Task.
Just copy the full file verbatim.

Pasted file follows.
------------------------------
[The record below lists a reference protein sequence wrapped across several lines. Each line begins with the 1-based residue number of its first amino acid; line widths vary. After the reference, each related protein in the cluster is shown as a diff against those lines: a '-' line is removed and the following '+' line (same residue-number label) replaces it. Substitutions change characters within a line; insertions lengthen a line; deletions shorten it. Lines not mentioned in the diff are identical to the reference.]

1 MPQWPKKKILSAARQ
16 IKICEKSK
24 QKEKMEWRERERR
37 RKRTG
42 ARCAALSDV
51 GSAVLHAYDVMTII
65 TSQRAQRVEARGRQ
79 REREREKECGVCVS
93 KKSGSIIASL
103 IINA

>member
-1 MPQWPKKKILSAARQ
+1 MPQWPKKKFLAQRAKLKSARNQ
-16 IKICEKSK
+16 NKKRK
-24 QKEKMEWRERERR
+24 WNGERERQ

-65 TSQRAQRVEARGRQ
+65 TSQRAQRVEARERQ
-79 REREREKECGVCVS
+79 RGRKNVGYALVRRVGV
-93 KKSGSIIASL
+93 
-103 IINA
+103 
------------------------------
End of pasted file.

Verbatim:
[The record below lists a reference protein sequence wrapped across several lines. Each line begins with the 1-based residue number of its first amino acid; line widths vary. After the reference, each related protein in the cluster is shown as a diff against those lines: a '-' line is removed and the following '+' line (same residue-number label) replaces it. Substitutions change characters within a line; insertions lengthen a line; deletions shorten it. Lines not mentioned in the diff are identical to the reference.]

1 MPQWPKKKILSAARQ
16 IKICEKSK
24 QKEKMEWRERERR
37 RKRTG
42 ARCAALSDV
51 GSAVLHAYDVMTII
65 TSQRAQRVEARGRQ
79 REREREKECGVCVS
93 KKSGSIIASL
103 IINA

>member
-1 MPQWPKKKILSAARQ
+1 MPQWPKKKFLAQRAKLKSARNQ
-16 IKICEKSK
+16 NKKRK
-24 QKEKMEWRERERR
+24 WNGERERQ

-65 TSQRAQRVEARGRQ
+65 TSQRAQRVEARERQ
-79 REREREKECGVCVS
+79 RGRKNVGYALVRRVGV
-93 KKSGSIIASL
+93 
-103 IINA
+103 